Monday, November 17, 2014

How I am teaching culinary math the second time around.

After teaching culinary math for the first time I've learned a few things, the most important being the primary student learning objective; Complete a recipe costing form. The course does discuss a few topics that are outside of this form, but this one objective contains about 90% of the course material. It might sound a bit funny, it takes teaching a course once to find out the real student learning objective, but as with many things in life "You truly learn something the first time you teach it."

For those of you in education you might be asking "What is a recipe costing form?" With a current average of 5.1% profits, maintaining high efficiency and cost control for restaurants is a necessity. To do that detailed records of how much everything costs must be kept, and the menu prices of dishes need to be firmly based on their costs. Simply put, a recipe cost form is used to determine how much it costs to make a recipe. With the base cost of the recipe, how many servings it will produce, and the target food cost for a restaurant (25-35%) a restaurant manager can get an idea of how much to price a dish. There are other things to consider (target clientele, location, marketing, etc.) but a recipe cost is a good starting point to base prices on.

This might sound simple, but there are a few ideas that need to be addressed. As an example, let's look at yield. If you order a pound of potatoes for $2.00, are you going to serve exactly that pound of potatoes? No, you have to skin, trim, and wash them first. You loose a certain amount of the weight (that you paid for), so you now have 87% of that pound (the yield). That pound of potatoes now costs $2.00/87%, or about $2.30. The terminology used is: as-purchased (AP) cost is $2.00/lb but the edible-portion (EP) is $2.30/lb. If a recipe calls for 3 pounds of prepared potatoes (skinned, trimmed, and cleaned) we simply multiply this amount by the EP cost of $2.30/lb to get $6.90. Do that for each of the ingredients, add them up and you have the final recipe cost. These forms setup these calculations in a consistent manner so they are easily done, can be read by other people, and different recipes can be compared. (There is an exception to using yield when a recipe calls for a number of something, like one whole apple. If you paid for each apple, not by the pound, yield isn't necessary since you didn't 'lose' a part that you paid for.)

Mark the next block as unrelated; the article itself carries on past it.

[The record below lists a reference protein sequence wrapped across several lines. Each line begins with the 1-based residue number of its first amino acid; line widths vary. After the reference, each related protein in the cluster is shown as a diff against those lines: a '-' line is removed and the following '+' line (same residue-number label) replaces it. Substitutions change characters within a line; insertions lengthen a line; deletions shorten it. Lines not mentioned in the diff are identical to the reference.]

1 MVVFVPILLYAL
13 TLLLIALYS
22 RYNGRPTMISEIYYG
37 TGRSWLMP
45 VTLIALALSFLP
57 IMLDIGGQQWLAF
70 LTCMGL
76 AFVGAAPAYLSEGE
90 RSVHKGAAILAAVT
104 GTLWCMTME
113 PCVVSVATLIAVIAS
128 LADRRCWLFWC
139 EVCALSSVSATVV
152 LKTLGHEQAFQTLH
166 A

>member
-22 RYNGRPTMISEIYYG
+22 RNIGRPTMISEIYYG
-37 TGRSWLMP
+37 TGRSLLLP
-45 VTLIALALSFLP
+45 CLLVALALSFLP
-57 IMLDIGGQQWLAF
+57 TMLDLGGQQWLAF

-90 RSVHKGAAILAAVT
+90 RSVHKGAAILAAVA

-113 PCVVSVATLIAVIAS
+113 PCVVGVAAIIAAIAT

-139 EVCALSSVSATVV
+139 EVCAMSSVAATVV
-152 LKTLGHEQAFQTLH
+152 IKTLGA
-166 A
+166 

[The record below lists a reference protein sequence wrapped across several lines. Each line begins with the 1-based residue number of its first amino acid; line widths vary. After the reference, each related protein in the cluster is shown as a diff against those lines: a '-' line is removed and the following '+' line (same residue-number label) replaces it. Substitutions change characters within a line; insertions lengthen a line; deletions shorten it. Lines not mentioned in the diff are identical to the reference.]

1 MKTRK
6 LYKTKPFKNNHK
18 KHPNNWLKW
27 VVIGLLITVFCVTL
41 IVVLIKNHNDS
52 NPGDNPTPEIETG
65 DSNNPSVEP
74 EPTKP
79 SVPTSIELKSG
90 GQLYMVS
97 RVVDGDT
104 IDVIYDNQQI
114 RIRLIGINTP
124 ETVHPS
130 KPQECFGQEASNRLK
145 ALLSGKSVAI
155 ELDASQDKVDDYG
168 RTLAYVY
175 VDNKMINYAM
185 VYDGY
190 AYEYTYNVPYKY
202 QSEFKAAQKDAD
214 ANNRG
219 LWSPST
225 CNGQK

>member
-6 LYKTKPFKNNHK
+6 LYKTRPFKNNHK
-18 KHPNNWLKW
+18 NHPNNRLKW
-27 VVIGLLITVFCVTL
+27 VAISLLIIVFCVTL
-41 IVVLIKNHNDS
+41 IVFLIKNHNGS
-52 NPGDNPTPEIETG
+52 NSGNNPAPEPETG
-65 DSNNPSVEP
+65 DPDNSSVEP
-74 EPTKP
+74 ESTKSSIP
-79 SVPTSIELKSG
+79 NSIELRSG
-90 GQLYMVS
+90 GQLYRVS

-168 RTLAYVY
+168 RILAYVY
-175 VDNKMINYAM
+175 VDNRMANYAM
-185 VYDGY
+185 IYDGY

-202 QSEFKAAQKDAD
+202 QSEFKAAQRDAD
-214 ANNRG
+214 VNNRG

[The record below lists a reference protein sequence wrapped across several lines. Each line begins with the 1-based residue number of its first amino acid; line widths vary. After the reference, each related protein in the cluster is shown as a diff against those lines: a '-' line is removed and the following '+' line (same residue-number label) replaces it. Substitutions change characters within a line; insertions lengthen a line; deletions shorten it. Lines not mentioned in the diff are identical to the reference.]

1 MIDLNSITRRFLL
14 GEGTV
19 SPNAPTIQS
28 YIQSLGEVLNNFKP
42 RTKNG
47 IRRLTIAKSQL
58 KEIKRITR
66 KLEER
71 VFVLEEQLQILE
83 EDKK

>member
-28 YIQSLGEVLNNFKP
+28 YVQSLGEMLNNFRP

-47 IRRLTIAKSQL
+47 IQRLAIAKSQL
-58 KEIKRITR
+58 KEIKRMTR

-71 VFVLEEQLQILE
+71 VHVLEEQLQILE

All this is to say that these recipe costing forms are the true final assessments of the course, and using a backwards design model, the course should be focused on getting students to complete them. Thus all the assessments are going to target different aspects of these forms. To scaffold these skills I changed the learning activities (handouts) to include two parts:

1. An Exercises portion of various questions that we discuss in-class, with the answers provided at the end. I generally start the day with an example or a discussion of the idea, then do one of the first few questions, and slowly step back my instruction as students attempt more of the questions on their own.
2. A Graded portion that they are to turn in over the next few days. Answers are not provided, but they can work with each other.

To ensure students complete the Exercises portion I have a notebook check during test days where I review their notebook. These notebooks are not my idea, I have to thank Rhonda Hull at Clackamas Community College for the inspiration. She designed the MTH111 College Algebra course that I teach occasionally, and in addition to using a flipped classroom model, uses notebooks to ensure students are completing their work.